NSA Samuel Wharry Memorial Award for the Next Generation

Article originally published on the NSA Website

Announced at the NSA Sheep Event in July 2018, the very first NSA Samuel Wharry Memorial Award for the Next Generation was offered in Spring 2019 in the form of two £2,750 travel bursaries funded by NSA and the Company of Merchants of the Staple of England to support young people (under the age of 35) in a study trip to explore the application of science in sheep production.

Both NSA and the Merchant of the Staple of England are excited to share news of the very first two recipients of the awards.

Selected from a high calibre group of short-listed applicants, Marie Prebble from Kent and Charlotte (Charlie) Beaty from Warwickshire can now begin to firm up travel plans as both receive an award of £2,750 to explore sheep farming enterprises overseas.

Marie who farms 550 Romney breeding ewes in Kent is planning on using her bursary to travel to Norway and Iceland following a trip to compete at the world shearing championships in France with shearing and sheep welfare central to her journey. Marie says: “I am looking forward to putting my environmental sciences background to great use in studying 'practical considerations for welfare during shearing in the Northern Hemisphere' by connecting animal, social and environmental sciences with their practical applications on farm. I am so pleased and grateful to both NSA and the Staple for providing me with this opportunity and look forward to feeding back from my trip on my return.”

The second recipient, Charlie Beaty, farms 300 North Country Mules in Warwickshire alongside an arable and beef enterprise and is planning on travelling to New Zealand to explore ways of improving grassland management. Charlie explains: “With the current uncertainty facing the UK sheep industry I feel that sheep farmers should be looking to lower production costs by maximising the potential of the cheapest feed available to them – grass. I have chosen to travel to New Zealand as I don’t believe grassland management can be seen better in any other country. I am now very excited to plan each stage of my trip and look forward to working with NSA and the Staple to make the most of this opportunity.”

Marie and Charlie were selected following interviews with NSA Northern Ireland Region Development Officer Edward Adamson, NSA Wales and Border Ram Sales Director Jane Smith, NSA Operations Director Joanne Briggs and Stephen Fell from the Staple.

Joanne reports: This is the first time NSA has awarded a bursary and we are thrilled with the outcome so far. This bursary is named in memory of NSA Chairman Samuel Wharry who sadly passed away suddenly in 2017. Samuel was an advocate for the application of science and technology on farm and we are confident he would be pleased to hear of the study tours both Marie and Charlie will take. All at NSA hope Sam’s enthusiasm, curiosity and practical nature will live on through these travel bursaries.”

Stephen Fell of the Staple comments: “I was very impressed at the interest shown in the new award and at the quality of the applicants. The eight applicants we interviewed demonstrated a good involvement in the sheep sector and the challenges facing it. The subjects they wished to study were wide ranging and very pertinent to those various challenges.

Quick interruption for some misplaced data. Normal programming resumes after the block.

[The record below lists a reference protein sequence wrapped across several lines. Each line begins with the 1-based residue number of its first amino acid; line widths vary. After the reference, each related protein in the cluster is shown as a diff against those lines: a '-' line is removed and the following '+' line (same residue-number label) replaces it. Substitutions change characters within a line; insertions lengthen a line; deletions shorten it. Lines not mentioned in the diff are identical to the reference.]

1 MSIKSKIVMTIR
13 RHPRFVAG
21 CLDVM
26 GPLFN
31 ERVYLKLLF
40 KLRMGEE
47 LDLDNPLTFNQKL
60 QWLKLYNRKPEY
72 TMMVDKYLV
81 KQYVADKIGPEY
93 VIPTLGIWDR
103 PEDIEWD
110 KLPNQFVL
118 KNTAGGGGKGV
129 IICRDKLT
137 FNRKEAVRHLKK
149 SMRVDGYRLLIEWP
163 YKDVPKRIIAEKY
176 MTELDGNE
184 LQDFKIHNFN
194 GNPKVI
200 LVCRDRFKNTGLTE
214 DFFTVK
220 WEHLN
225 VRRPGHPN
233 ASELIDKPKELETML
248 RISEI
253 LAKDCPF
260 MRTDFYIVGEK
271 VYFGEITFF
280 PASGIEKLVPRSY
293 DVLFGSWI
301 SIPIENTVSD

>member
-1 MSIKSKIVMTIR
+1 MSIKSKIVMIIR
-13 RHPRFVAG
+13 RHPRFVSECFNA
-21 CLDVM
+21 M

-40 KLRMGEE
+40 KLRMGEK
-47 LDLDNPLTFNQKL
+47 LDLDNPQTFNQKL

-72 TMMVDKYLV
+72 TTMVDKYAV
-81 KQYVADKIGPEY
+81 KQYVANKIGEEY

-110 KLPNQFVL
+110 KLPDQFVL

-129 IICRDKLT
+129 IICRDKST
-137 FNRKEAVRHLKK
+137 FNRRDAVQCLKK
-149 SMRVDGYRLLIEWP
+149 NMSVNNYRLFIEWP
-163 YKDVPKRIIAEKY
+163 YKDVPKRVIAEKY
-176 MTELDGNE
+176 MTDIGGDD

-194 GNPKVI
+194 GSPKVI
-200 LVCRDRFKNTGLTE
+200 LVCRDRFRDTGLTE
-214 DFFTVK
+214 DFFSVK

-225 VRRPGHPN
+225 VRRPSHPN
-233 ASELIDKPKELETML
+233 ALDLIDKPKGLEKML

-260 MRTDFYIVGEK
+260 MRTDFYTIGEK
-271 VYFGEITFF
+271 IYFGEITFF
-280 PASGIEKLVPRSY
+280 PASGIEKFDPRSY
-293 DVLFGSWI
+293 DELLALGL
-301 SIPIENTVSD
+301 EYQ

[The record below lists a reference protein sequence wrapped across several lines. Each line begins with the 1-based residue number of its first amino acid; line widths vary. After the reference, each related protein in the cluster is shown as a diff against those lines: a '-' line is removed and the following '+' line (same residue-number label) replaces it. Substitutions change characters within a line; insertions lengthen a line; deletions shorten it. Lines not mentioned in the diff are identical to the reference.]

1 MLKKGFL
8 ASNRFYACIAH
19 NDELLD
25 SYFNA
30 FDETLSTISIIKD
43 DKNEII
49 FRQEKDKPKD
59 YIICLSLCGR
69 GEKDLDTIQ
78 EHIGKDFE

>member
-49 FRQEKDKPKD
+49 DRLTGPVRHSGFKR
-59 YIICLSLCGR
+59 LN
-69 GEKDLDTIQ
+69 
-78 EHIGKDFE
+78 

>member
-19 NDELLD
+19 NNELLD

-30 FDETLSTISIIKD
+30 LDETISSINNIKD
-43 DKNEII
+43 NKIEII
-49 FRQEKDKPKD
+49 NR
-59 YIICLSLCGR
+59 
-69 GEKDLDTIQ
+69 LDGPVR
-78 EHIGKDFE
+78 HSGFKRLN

“The process was well structured and fair, and as a major supporter, we in the Merchant Company of the Staple of England are delighted with the result. Marie and Charlie were brimming with ideas and enthusiasm and I’m sure will prove worthy recipients of our new award.”

Marie and Charlie both plan to set off for their information-gathering trips later in 2019 and will report back to NSA and the Staple on their findings.

2019 Winners

Charlotte Beaty

Sample Application Questions (see full application here)

What is your current involvement in the sheep sector and what are your future plans?

I am currently working at home on the family farm, following 4 years of study and 18 months working on farms across Australia. It is a typical mixed farm of arable, beef and sheep enterprises. We run a flock of 300 breeding ewes, the majority of which are North Country Mules and are put to a Charollais tup.

I also spent 3 months in 2018 working on a stock property in New South Wales, Australia, where the genetics and breeding focus mainly on wool production, rather than meat production as is generally the case here in the UK. Since returning home I have been looking at ways to increase our flock size and productivity by improving the grassland management.

What topic would you like to study, why is it relevant to your sheep farming situation and how would you implement any findings within your own sheep farming situation?

With Brexit looming, I feel that sheep farmers need to lower production costs by maximising the potential of the cheapest feed available to them – grass. I would like to study the role of grass management in lowering production costs for UK sheep enterprises.

I would like to look at the factors involved in growing high quality grass, such as soil fertility, grazing systems and grass varieties, as well as grazing systems that involve both sheep and cattle, something that is very relevant to our situation. It is commonly known that there are anthelmintic benefits to grazing sheep and cattle alongside each other, but I would like to look further into how a symbiotic relationship can be achieved here.

I would also like to look at re-seeding and over-seeding routines and how they many differ from farm to farm.

What do you already know about your chosen topic and its relevance to the UK sheep sector? How might you share the practical findings with other sheep farmers?

Grassland management is relevant to all sheep farmers across the UK, whether they be lowland, upland or hill, intensive or extensive. I have a fairly general knowledge of grassland management, following my degree and other reading that I have undertaken, but I would benefit massively from seeing other systems first hand and being able to ask questions and discuss with those running them. I would like to share the knowledge that I gain using social media platforms and through my involvement in Young Farmers.